The Earth’s precession is a slow, cyclical motion of the rotational axis that causes the position of the celestial poles to change over time. This motion is caused by the gravitational influence of the Moon and Sun on the Earth’s equatorial bulge, and it has a period of about 26,000 years.
Over astronomical time, the Earth’s precession has caused a number of changes in the position of the stars and constellations in the sky. For example, due to precession, the position of the North Star, or Polaris, has shifted over time, and in ancient times, other stars, such as Thuban, were used as celestial markers for navigation. Additionally, precession can cause changes in the length and timing of the seasons over long timescales.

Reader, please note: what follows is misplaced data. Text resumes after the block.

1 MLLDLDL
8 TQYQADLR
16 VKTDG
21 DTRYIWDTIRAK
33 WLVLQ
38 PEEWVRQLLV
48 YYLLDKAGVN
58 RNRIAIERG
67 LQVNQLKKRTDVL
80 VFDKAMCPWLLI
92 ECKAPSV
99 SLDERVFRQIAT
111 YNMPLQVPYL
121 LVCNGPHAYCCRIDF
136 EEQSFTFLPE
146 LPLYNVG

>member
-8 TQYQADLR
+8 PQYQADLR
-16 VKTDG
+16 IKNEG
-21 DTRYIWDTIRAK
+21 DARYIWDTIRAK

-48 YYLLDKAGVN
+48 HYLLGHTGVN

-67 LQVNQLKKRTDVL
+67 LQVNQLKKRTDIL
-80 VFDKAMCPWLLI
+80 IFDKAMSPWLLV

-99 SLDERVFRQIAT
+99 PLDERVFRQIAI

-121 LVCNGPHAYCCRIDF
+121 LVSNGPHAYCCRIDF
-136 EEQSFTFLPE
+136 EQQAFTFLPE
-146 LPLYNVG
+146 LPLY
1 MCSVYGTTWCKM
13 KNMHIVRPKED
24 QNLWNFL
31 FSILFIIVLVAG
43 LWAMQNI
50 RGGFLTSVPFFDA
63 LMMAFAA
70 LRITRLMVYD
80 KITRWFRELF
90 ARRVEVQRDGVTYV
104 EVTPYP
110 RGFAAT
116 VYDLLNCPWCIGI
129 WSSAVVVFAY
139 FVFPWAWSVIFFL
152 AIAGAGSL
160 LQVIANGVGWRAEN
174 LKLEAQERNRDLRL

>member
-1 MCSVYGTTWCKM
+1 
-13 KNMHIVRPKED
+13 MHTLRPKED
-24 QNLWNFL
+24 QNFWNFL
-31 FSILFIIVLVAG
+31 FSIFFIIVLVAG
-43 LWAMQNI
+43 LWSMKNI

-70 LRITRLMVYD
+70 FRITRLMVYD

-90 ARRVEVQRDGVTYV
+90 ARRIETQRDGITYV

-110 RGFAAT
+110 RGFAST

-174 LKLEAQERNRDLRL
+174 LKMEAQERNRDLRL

The Earth’s precession is affected by a number of factors, including the gravitational pull of other planets, the shape of the Earth’s orbit around the Sun, and the distribution of mass within the Earth itself. These factors can cause slight variations in the rate and direction of precession over time.
Overall, while the effects of precession on the Earth’s rotation and position in the sky are not easily observable on human timescales, they are an important component of the Earth’s long-term astronomical behavior.